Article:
One of the defining genres of the arcade, the light gun shooter was also a quintessential part of the Nintendo Famicom experience in the form of Duck Hunt and other titles. A hugely popular genre during its time, light-gun games were some of the most played in the arcade and either featured a rotating set of screens upon which you fired at enemies or a linear, almost roller coaster-like experience in the form of titles like Sega’s House of the Dead and Virtua Cop series.
The latter, the focus of this article, employed Sega’s iconic 3D “virtual” graphics aesthetic for what was, basically, a cop game. Taking on hordes of criminals and their cohorts, players worked their way through fully realized virtual worlds and blasted away using the light guns that came attached to the arcade cabinet. Themselves fashioned in the likeness of their real world counterparts, these light guns had weight to them and a clicky trigger that registered each shot. Differing sound effects let you know what kind of weapon you were firing on screen while a tilt the gun and fire away from the screen mechanic provided a quick reload option.
Developed by Sega AM2 (the same group that brought us Virtua Fighter and Virtua Racing), Virtua Cop was sent out to arcades in 1994 and was noteworthy for being one of the first titles to feature full polygonal graphics. Designed by legendary games producer Yu Suzuki, the game was eventually ported to the ill-fated Saturn where it came with a light gun peripheral and gameplay that was pretty much arcade perfect. Players also had the option to use a controller instead of the light gun for the home version. Since its initial release on the Saturn, Virtua Cop has made no appearances on any other system. If you want to play it today, you’ll probably need to pick up a Saturn and a copy for yourself.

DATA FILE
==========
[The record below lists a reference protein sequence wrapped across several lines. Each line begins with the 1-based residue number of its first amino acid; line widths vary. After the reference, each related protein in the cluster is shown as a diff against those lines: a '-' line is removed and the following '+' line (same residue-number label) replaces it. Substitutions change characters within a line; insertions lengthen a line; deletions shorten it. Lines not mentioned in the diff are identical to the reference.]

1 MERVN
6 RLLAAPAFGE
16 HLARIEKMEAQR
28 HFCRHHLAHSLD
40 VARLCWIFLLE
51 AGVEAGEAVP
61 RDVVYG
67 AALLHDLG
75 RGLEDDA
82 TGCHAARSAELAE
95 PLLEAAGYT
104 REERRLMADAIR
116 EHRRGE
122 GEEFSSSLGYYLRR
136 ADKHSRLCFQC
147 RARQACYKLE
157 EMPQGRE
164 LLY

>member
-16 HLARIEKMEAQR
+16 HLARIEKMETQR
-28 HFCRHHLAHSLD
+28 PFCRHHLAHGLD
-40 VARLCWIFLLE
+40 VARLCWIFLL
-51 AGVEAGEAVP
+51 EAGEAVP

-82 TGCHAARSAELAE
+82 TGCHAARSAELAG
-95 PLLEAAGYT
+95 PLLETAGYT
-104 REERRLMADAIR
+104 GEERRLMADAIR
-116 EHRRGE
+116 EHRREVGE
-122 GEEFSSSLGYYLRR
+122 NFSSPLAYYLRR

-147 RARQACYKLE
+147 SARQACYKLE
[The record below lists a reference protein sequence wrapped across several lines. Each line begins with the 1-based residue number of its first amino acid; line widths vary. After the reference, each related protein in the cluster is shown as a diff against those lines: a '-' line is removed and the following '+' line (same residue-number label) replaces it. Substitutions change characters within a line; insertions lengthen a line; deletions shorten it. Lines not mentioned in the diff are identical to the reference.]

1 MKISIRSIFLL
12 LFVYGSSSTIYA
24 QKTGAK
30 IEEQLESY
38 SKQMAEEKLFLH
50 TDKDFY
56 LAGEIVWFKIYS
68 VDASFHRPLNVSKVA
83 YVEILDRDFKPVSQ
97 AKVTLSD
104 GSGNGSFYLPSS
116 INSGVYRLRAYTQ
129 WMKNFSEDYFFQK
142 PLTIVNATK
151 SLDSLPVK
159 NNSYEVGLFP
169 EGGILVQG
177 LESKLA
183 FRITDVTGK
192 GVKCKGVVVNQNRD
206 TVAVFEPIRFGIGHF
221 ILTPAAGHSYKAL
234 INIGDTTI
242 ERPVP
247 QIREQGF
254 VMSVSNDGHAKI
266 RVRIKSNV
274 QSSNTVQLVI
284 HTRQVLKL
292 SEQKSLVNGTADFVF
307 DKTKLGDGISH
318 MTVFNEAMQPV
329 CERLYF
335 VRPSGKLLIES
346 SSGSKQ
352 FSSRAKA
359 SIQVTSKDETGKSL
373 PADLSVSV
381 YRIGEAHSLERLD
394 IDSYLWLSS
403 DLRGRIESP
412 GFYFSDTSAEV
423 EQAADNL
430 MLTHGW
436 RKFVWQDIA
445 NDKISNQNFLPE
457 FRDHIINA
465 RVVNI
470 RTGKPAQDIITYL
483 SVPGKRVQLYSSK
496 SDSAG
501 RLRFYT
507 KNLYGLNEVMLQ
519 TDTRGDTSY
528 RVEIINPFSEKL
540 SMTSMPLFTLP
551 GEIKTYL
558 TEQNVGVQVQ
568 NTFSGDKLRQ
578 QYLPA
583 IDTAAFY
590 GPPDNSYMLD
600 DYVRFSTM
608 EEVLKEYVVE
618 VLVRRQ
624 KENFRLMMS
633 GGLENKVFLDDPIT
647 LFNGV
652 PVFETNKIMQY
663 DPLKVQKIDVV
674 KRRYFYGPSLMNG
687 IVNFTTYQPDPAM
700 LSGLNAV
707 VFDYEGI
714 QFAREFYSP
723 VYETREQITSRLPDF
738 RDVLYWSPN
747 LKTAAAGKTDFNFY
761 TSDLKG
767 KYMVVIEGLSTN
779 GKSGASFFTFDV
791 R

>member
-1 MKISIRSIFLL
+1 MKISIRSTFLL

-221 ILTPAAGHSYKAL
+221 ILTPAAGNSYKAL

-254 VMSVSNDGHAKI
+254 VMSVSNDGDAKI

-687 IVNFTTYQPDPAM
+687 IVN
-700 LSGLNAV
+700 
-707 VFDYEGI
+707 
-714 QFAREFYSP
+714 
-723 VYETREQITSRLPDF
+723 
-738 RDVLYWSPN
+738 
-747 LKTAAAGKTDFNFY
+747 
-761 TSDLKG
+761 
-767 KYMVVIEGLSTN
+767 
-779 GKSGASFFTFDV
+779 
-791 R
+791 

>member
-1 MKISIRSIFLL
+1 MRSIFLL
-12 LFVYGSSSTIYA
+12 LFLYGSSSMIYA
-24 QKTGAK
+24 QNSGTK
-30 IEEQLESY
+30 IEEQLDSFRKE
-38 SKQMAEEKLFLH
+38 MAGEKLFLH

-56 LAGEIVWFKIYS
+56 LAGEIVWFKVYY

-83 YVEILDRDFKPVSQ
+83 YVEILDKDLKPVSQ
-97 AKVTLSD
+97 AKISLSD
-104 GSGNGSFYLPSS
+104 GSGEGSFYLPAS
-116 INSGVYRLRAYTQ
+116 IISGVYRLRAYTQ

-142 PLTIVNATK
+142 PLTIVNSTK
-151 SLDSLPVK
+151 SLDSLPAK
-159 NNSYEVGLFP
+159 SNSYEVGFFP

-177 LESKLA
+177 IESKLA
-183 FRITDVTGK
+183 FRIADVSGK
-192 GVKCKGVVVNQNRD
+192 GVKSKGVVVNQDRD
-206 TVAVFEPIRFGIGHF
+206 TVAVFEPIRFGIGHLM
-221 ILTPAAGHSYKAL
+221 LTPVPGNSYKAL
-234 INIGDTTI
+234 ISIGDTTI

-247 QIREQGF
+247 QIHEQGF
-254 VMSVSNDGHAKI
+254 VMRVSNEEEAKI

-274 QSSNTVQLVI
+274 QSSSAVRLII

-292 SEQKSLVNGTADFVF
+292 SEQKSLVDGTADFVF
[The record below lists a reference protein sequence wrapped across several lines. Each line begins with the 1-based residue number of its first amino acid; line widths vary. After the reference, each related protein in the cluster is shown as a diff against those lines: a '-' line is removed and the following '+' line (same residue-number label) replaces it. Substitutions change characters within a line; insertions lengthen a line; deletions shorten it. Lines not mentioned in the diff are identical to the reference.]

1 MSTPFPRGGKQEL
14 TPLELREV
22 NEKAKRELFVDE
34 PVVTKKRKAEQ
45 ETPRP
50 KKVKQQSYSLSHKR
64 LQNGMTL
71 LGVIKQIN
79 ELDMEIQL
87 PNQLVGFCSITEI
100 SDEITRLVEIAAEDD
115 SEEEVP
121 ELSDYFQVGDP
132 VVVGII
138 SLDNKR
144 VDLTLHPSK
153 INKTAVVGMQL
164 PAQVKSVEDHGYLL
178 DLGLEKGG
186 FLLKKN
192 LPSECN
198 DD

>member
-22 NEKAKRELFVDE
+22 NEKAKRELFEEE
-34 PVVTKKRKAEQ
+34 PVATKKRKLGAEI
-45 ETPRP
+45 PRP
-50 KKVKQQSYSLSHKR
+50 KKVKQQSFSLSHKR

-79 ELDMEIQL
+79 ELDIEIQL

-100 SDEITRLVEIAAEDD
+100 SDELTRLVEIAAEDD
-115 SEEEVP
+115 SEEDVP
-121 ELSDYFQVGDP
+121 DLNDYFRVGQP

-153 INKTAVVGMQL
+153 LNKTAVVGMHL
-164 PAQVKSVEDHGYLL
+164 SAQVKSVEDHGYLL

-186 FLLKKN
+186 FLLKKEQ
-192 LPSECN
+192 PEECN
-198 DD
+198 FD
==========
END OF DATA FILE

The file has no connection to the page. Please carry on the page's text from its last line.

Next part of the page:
Sometimes called a first-person rail shooter, Virtua Cop was a big deal when it came out because, like Namco’s Time Crisis series, it showed off just how cinematic and over the top the future of video gaming could be. Combining intense action with complex graphics, Virtua Cop not only resurrected that old arcade challenge people love in classic games but gave it a new coat in the process. A markedly different experience from the less-dynamic shooters that came out before it, Virtua Cop acted as a play demo for the games of today and, in many ways, anticipated the heavy combination of narrative and action gameplay we see in many games today.
Among the titles inspired by Virtua Cop includes the multiplayer classic for the Nintendo 64, Goldeneye. According to the team behind this game, Goldeneye was initially conceived of as a first-person rail shooter in the vein of Virtua Cop but, once they started adding more tradition FPS elements, it ended up becoming the game it is known for being today. A legendary title from Sega’s hallowed arcade division, Virtua Cop deserves a playthrough with a friend if you want some quick gaming action.